Current preclinical TAT efforts at the NCI complement the Center for Cancer Research (CCR) Liver Cancer Program, which aims to improve diagnosis and treatment of patients with this disease. Hepatocellular carcinoma (HCC), the most common type of liver cancer, has radiosensitivity comparable to other epithelial tumors and both external and intra-arterially administered radiotherapy represent standard of care treatments for patients with locally advanced HCC . The Laboratory of Molecular Radiotherapy is systematically assessing a range of biomolecule categories (e.g. antibodies and antibody derivatives, peptides, and small molecules) specific to tumor-selective targets for molecular radiotherapy in general and TAT specifically using HCC as a model system [27–29]. Biomolecules are being rigorously screened using in vitro (e.g. target binding in cell-free and isogenic cell-based assays, functionalization, radiolabeling, serum stability) and in vivo studies (e.g. pharmacokinetics, biodistribution, imaging characteristics, and dosimetry) prior to undergoing therapeutic studies (e.g. tumor control, survival, and dosimetry). This approach has the benefit of yielding promising HCC-selective imaging agents, which could be used in identifying recurrent disease after local ablative therapies, which remains a clinical diagnostic challenge. Having access to a platform where diverse biomolecules can be identified, validated, and systematically tested for TAT has the potential to help improve outcomes for patients with HCC. Furthermore, such an approach could be applied to other malignancies as well. Importantly, because these efforts are keenly focused on clinical translation, collaboration with medical, surgical, and radiation oncologists as well as nuclear medicine physicians occurs early in the developmental pipeline.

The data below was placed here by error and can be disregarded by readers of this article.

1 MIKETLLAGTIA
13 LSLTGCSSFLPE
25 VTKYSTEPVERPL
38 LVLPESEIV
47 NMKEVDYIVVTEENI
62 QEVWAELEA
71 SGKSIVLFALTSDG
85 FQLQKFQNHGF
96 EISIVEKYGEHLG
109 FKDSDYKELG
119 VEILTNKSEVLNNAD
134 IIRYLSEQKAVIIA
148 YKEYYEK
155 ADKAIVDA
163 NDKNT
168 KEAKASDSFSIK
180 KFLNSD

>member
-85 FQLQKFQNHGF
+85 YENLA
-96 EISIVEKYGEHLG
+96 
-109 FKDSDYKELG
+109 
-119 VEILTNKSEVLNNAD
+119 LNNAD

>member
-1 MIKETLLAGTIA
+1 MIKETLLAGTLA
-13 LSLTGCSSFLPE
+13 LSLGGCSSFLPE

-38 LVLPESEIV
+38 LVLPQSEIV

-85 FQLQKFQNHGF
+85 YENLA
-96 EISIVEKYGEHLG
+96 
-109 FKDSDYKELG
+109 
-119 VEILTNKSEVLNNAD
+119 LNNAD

Much of the work being performed by the Laboratory of Molecular Radiotherapy builds on early foundational work by investigators at NCI. The radiochemistry and pre-clinical studies performed in the NCI Radiation Oncology Branch pioneered the development of chelating agents for radiometals, including alpha-emitters , specifically the CHX-A’’ DTPA that was provided for the first in human clinical trial with 213Bi at Memorial Sloan-Kettering. The chelating agent for 212Pb (203Pb for SPECT imaging), TCMC, was also developed by this group and used in a large number of very large pre-clinical studies treating disseminated peritoneal malignancies to define optimal dose level and response, administration timing, combination strategies with chemotherapeutics, and mechanistic studies of actual in vivo tumor response to all of these therapies. These studies provided the support for the first in human clinical trial with 212Pb at University of Alabama in Birmingham to treat patients with HER2-positive ovarian cancer . Lastly, with all of these truly comparative studies performed, actual per unit dose therapeutic index value of 213Bi, 212Pb, 211At, and 227Th could be determined to optimize the appropriate choice of radionuclide, targeting agent in use in a specific pre-clinical model. These studies clearly established the need to define optimal choices of radionuclide and targeting agent (size and type), as both then apply to the disease presentation in scale and scope. However, while a-emitting radiopharmaceutical research has been an active area of preclinical research by NIH investigators since the 1980’s [32, 33], clinical investigations using TAT did not start at the NIH Clinical Center (CC) until much more recently and benefitted from the boost given to the field by the FDA approval in 2013 of the first clinical α-emitting radiopharmaceutical, 223RaCl2.